Realty Sentiment In July-September Drops To Demonetisation Level: Report
Signature Island, a residential tower developed by Sunteck Realty Ltd., stands under construction in the Bandra Kurla complex in Mumbai. (Photographer: Dhiraj Singh/Bloomberg)

Realty Sentiment In July-September Drops To Demonetisation Level: Report

Sentiment in the real estate market has dropped to levels seen during demonetisation and is expected to remain pessimistic for the next six months, a survey has indicated.

The pessimism is despite several measures taken by the government and the central bank to address the real estate slowdown in India.

The Current Sentiment Index of real estate stakeholders in India has plummeted to 42 in July-September 2019 from 47 and 62 in the preceding two quarters, according to the latest survey by industry bodies Federation of Indian Chambers of Commerce & Industry and National Real Estate Development Council, and property consultant Knight Frank (India) Pvt. Ltd.

A score more than 50 indicates optimism and less than 50, pessimism.

This index has touched a "level previously seen during the heightened uncertainty period of pre-election in the first quarter of 2014 and the demonetisation period (41) in the last quarter of 2016", the Real Estate Sentiment Index Q3 2019 report said.

Further, Future Sentiment Index dropped to an all-time low of 49 in the third quarter of 2019. "The score is a clear indication that the sector is under pressure," the report said.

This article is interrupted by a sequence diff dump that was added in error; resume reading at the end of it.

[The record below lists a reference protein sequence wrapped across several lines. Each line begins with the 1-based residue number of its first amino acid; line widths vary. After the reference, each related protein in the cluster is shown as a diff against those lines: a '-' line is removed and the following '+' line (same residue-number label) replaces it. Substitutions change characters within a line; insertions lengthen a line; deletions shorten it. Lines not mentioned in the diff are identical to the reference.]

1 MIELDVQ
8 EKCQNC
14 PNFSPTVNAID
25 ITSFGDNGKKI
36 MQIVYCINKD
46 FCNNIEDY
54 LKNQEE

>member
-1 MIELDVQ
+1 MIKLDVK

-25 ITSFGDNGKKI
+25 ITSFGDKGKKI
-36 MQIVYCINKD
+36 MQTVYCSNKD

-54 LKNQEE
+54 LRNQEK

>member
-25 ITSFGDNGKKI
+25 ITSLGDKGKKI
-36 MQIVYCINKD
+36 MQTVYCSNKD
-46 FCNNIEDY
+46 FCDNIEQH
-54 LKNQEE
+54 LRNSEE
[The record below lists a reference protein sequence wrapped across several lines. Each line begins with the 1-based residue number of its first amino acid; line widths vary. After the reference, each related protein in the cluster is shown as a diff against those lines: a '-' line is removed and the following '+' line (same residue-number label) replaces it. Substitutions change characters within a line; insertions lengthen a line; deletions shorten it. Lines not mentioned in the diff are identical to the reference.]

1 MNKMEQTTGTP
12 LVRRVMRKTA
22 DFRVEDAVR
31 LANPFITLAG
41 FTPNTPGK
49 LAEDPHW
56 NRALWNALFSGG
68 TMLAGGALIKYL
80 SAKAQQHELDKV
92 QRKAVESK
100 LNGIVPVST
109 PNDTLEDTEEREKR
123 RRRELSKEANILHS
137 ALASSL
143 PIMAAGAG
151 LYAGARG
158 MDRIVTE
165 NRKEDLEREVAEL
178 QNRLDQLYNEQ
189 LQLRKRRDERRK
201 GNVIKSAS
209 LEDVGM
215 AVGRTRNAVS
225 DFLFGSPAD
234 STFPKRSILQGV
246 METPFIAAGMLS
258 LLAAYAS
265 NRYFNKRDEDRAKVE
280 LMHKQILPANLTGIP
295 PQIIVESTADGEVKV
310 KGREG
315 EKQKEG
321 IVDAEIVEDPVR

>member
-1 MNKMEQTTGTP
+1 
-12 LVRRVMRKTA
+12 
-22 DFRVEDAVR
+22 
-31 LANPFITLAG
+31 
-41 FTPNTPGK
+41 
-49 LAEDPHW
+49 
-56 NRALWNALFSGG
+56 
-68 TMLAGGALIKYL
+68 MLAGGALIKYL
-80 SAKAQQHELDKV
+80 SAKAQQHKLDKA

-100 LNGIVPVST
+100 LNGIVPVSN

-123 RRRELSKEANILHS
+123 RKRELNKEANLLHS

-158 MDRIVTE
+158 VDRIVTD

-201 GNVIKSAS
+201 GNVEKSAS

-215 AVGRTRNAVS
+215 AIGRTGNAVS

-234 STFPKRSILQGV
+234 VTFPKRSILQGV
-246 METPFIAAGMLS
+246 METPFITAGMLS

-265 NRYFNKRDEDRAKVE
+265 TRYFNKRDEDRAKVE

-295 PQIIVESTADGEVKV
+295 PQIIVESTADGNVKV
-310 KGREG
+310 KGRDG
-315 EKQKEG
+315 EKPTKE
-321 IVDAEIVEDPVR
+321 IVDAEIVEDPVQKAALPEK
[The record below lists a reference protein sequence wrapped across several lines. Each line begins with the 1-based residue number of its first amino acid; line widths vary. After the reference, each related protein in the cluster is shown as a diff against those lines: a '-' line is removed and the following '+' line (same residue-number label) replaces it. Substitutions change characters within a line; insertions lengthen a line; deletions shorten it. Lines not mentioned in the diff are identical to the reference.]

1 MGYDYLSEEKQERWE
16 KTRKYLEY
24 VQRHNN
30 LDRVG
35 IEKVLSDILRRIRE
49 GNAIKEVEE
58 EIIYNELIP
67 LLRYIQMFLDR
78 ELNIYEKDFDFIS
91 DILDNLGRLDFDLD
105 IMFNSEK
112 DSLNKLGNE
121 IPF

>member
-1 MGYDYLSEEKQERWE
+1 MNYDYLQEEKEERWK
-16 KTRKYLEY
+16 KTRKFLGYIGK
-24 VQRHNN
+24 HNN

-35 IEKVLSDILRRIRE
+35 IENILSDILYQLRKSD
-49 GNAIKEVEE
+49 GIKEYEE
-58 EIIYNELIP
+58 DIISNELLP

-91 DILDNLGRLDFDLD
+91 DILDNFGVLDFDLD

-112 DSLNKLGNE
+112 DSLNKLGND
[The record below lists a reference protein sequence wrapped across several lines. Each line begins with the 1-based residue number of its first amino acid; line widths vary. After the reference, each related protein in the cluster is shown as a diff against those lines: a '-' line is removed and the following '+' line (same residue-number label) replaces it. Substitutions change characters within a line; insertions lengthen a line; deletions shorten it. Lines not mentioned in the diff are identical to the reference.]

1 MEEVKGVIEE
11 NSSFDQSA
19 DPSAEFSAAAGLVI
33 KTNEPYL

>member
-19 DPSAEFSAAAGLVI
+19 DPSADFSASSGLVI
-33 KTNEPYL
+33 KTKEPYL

“The real estate stakeholders’ sentiment has gone in the pessimistic zone for the current quarter owing to poor demand-side performance, despite the plethora of measures by the government,” Knight Frank India’s Chairman Shishir Baijal said.

This is also the first time stakeholders are wary about the future six months for the real estate sector and the overall economy, he said.

While measures have been announced by the finance minister attempting to sort out the supply-side challenges, these steps are mostly focused on the affordable housing segment, leaving out the majority of non-affordable segment from the benefits, Baijal said.

"These measures have not helped infuse confidence in the stakeholders, as the real challenge lies in the demand-side story, where end users are unwilling to make home purchases owing to lack of financial confidence,” the Knight Frank chairman said. “The supply-side sops will not be enough till the time demand is revived by putting money in the hands of the consumer.”

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But the commercial real estate sector has remained steady, the report said. The outlook for supply of new office spaces remains strong for the next six months.

What the real estate sentiment index does

The objective of the real estate sentiment index is to capture the perceptions and expectations of industry leaders in order to gauge the sentiment of the real estate market.

It is based on a quarterly survey of key supply-side stakeholders, including developers, private equity funds, banks and non-banking financial companies and consultants. It aims to gauge market sentiments on questions pertaining to the economy, project launches, sales volume, leasing volume, price appreciation and funding.

The 22nd edition of the FICCI–NAREDCO–Knight Frank Real Estate Sentiment Index survey was conducted between in July-September 2019 and represents the views of over 200 industry stakeholders on the set parameters.

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